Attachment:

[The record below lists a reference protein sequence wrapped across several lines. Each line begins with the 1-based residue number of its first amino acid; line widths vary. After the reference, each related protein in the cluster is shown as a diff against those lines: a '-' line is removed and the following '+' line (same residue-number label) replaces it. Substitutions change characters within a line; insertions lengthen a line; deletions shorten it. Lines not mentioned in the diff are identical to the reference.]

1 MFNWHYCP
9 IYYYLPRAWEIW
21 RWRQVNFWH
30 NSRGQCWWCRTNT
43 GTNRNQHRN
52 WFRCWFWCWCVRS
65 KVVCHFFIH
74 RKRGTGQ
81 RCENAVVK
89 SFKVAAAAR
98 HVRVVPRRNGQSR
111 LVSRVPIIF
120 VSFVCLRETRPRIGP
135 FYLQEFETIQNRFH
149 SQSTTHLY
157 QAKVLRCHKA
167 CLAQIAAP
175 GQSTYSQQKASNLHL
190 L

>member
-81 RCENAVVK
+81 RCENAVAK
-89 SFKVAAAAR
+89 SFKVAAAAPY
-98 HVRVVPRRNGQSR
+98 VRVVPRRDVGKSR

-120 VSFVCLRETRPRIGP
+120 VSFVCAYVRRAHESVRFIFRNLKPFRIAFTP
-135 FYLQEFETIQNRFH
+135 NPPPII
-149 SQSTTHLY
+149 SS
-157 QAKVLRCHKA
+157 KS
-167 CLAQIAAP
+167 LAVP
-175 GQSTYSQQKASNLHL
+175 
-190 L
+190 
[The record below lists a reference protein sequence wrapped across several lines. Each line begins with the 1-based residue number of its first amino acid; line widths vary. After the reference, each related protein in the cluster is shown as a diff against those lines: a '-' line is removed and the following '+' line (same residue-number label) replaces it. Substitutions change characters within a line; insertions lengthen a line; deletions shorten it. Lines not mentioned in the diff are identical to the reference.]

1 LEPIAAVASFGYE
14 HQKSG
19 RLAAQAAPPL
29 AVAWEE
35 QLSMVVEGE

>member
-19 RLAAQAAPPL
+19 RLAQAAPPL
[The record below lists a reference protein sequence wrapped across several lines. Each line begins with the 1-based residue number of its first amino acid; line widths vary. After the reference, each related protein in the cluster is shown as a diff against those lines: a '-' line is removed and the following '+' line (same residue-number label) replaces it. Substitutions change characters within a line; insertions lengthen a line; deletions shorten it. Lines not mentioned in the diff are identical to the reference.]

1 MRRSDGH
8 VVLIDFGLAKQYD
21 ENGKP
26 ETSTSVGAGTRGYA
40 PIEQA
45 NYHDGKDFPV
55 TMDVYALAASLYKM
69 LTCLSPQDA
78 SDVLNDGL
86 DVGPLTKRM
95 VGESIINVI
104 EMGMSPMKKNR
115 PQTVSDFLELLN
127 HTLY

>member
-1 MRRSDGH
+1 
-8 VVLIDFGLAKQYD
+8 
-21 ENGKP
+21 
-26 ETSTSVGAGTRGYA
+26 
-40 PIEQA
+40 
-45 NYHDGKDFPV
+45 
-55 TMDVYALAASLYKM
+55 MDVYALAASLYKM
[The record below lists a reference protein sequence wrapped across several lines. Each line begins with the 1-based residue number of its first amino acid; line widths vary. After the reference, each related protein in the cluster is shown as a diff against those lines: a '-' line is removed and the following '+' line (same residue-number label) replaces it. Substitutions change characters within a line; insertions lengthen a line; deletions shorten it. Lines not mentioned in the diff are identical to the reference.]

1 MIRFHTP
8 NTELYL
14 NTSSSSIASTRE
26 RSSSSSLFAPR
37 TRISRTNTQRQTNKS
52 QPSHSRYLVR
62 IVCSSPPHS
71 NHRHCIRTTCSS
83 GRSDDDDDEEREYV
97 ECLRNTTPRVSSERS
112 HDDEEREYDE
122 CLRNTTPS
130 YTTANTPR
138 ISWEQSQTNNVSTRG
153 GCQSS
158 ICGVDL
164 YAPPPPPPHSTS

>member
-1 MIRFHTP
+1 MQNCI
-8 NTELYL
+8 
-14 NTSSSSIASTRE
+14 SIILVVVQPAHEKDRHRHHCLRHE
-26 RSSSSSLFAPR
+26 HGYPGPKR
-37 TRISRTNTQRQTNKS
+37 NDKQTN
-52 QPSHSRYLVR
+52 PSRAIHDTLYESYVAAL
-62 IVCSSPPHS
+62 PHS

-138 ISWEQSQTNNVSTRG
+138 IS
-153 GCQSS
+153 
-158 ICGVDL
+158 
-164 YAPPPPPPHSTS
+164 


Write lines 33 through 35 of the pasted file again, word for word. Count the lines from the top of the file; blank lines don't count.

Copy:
+149 SS
-157 QAKVLRCHKA
+157 KS